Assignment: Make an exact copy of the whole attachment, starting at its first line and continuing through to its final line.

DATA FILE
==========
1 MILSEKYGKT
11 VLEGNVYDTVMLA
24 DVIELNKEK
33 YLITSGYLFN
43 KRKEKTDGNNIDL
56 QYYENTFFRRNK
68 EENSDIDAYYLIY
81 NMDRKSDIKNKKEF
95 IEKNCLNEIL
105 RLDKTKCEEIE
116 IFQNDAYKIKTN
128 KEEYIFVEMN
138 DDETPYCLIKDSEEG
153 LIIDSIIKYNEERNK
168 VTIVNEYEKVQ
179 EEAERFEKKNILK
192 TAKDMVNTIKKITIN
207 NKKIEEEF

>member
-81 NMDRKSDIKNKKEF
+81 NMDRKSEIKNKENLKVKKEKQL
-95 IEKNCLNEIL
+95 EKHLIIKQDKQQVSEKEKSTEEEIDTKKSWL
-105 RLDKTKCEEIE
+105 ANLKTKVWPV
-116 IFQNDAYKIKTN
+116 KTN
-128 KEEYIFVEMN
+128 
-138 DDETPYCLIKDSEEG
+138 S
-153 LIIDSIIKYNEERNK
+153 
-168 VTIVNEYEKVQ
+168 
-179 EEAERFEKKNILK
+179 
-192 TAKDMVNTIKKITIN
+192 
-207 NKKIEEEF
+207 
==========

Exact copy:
1 MILSEKYGKT
11 VLEGNVYDTVMLA
24 DVIELNKEK
33 YLITSGYLFN
43 KRKEKTDGNNIDL
56 QYYENTFFRRNK
68 EENSDIDAYYLIY
81 NMDRKSDIKNKKEF
95 IEKNCLNEIL
105 RLDKTKCEEIE
116 IFQNDAYKIKTN
128 KEEYIFVEMN
138 DDETPYCLIKDSEEG
153 LIIDSIIKYNEERNK
168 VTIVNEYEKVQ
179 EEAERFEKKNILK
192 TAKDMVNTIKKITIN
207 NKKIEEEF

>member
-81 NMDRKSDIKNKKEF
+81 NMDRKSEIKNKENLKVKKEKQL
-95 IEKNCLNEIL
+95 EKHLIIKQDKQQVSEKEKSTEEEIDTKKSWL
-105 RLDKTKCEEIE
+105 ANLKTKVWPV
-116 IFQNDAYKIKTN
+116 KTN
-128 KEEYIFVEMN
+128 
-138 DDETPYCLIKDSEEG
+138 S
-153 LIIDSIIKYNEERNK
+153 
-168 VTIVNEYEKVQ
+168 
-179 EEAERFEKKNILK
+179 
-192 TAKDMVNTIKKITIN
+192 
-207 NKKIEEEF
+207 